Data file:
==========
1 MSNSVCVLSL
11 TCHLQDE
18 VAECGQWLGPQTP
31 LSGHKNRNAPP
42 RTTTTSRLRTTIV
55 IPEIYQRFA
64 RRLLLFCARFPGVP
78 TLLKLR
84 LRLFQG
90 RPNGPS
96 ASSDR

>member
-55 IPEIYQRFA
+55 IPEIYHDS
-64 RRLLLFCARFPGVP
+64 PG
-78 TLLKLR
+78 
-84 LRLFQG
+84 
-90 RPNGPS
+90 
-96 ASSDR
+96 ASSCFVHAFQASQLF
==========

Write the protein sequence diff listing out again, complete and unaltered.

1 MSNSVCVLSL
11 TCHLQDE
18 VAECGQWLGPQTP
31 LSGHKNRNAPP
42 RTTTTSRLRTTIV
55 IPEIYQRFA
64 RRLLLFCARFPGVP
78 TLLKLR
84 LRLFQG
90 RPNGPS
96 ASSDR

>member
-55 IPEIYQRFA
+55 IPEIYHDS
-64 RRLLLFCARFPGVP
+64 PG
-78 TLLKLR
+78 
-84 LRLFQG
+84 
-90 RPNGPS
+90 
-96 ASSDR
+96 ASSCFVHAFQASQLF